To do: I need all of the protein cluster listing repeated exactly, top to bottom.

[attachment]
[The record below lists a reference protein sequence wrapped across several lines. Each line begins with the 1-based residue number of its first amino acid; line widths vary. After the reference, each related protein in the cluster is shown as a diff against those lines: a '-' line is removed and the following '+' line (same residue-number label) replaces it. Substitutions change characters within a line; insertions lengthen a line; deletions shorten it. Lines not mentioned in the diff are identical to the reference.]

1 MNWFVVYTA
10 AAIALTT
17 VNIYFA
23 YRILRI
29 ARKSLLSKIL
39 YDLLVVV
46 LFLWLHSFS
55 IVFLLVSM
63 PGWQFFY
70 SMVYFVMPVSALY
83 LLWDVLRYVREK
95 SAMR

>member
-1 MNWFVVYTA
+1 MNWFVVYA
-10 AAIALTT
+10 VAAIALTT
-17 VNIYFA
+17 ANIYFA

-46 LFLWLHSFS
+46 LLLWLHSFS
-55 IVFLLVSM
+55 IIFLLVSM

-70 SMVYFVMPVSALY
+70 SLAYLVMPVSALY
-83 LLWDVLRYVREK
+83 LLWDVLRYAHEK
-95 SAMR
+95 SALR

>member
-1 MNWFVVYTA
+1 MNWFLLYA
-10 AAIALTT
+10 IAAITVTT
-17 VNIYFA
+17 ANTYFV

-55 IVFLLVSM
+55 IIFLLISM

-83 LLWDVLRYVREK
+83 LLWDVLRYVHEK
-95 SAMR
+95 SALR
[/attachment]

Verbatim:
[The record below lists a reference protein sequence wrapped across several lines. Each line begins with the 1-based residue number of its first amino acid; line widths vary. After the reference, each related protein in the cluster is shown as a diff against those lines: a '-' line is removed and the following '+' line (same residue-number label) replaces it. Substitutions change characters within a line; insertions lengthen a line; deletions shorten it. Lines not mentioned in the diff are identical to the reference.]

1 MNWFVVYTA
10 AAIALTT
17 VNIYFA
23 YRILRI
29 ARKSLLSKIL
39 YDLLVVV
46 LFLWLHSFS
55 IVFLLVSM
63 PGWQFFY
70 SMVYFVMPVSALY
83 LLWDVLRYVREK
95 SAMR

>member
-1 MNWFVVYTA
+1 MNWFVVYA
-10 AAIALTT
+10 VAAIALTT
-17 VNIYFA
+17 ANIYFA

-46 LFLWLHSFS
+46 LLLWLHSFS
-55 IVFLLVSM
+55 IIFLLVSM

-70 SMVYFVMPVSALY
+70 SLAYLVMPVSALY
-83 LLWDVLRYVREK
+83 LLWDVLRYAHEK
-95 SAMR
+95 SALR

>member
-1 MNWFVVYTA
+1 MNWFLLYA
-10 AAIALTT
+10 IAAITVTT
-17 VNIYFA
+17 ANTYFV

-55 IVFLLVSM
+55 IIFLLISM

-83 LLWDVLRYVREK
+83 LLWDVLRYVHEK
-95 SAMR
+95 SALR